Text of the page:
SREL Reprint #2125





Courtship Behavior and Plasma Levels of Androgens and Corticosterone in Male Marbled Salamanders, Ambystoma opacum (Ambystomatidae)

Lynne D. Houck,1 Mary T. Mendonca,2 Tracy K. Lynch,3 and David E. Scott3

1Department of Ecology and Evolution,
University of Chicago, 940 E. 57th Street, Chicago, Illinois 60637

2Department of Zoology and Wildlife,
Auburn University, Auburn, Alabama 36849

3Savannah River Ecology Laboratory,
Drawer E, Aiken, South Carolina 29802


We measured plasma levels of testosterone, dihydrotes- response (three species of toads in the genus Bufo) and tosterone (DHT), and corticosterone for male marbled salamanders (Ambystoma opacum) collected during the breeding season. Our goal was to ascertain whether steroid levels changed in response to particular reproductive behaviors or laboratory confinement. Six groups of salamanders were examined: (a) MIGRATING, males migrating toward the pond basin during the breeding season; (b) LABORATORY, males kept under confined conditions in the laboratory for 10 days; (c) LAB-FIELD, laboratory males that were later released into seminatural enclosures in the field; (d) COURTING, males from male-female pairs in which the male actively courted the female (and deposited at least one spermatophore); (e) SOLO, males that were individually isolated from conspecifics; and (f) MALE-MALE, males that were placed together in pairs, and in which one male actively courted the other male. In three groups (COURTING, SOLO, and MALE-MALE), salamanders were placed in containers for observation and each male was observed for at least 2 hr prior to a plasma sample being taken. Circulating levels of testosterone, DHT, and corticosterone did not differ significantly for males in these groups. The similarity of androgen levels among the three groups indicated a lack of behaviorally evoked change under experimental conditions designed to reveal a behaviorandrogen response. Male A. opacum differ taxonomically from other amphibians showing a behavior-androgen response (three species of toads in the genus Bufo) and also lack amplexus and male-male combat during competition for mates. The effect of confinement were indicated by levels of testosterone and DHT in LABORATORY males that in the following groups: MIGRATING, LAB-FIELD, and MALE-MALE. We inferred that LABFIELD males, following their release to seminatural enclosures, were able to regain plasma androgem levels typical of migrating males. This increase is one of very few demonstrations for amphibians of an increase in androgen levels upon release from laboratory confinement. Levels of corticosterone did not differ significantly between males that were active in the field and males that were kept in the laboratory. The similarity of corticosterone levels among these groups differs from the typical pattern of elevated corticosterone and depressed androgen levels in captive amphibians. Maximal corticosterone levels in breeding male A. opacum may act differently than in other species in which chronic elevations inhibit the pituitary-gonadal axis.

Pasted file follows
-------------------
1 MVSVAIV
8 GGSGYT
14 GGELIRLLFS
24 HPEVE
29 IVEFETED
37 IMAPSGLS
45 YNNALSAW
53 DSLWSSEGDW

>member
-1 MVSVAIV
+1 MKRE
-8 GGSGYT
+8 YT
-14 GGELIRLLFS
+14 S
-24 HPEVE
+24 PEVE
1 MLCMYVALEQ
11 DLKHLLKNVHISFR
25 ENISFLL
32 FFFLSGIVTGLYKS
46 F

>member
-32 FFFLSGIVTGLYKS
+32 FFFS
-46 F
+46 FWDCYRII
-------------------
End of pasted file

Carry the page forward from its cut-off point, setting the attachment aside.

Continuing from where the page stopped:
SREL Reprint #2125

Houck, L.D., M.T. Mendonca, T.K. Lynch, and D.E. Scott. 1996. Courtship behavior and plasma levels of androgens and corticosterone in male marbled salamanders, Ambystoma opacum (Ambystomatidae). General and Comparative Endocrinology 104:243-252.

To request a reprint


SREL Home UGA Home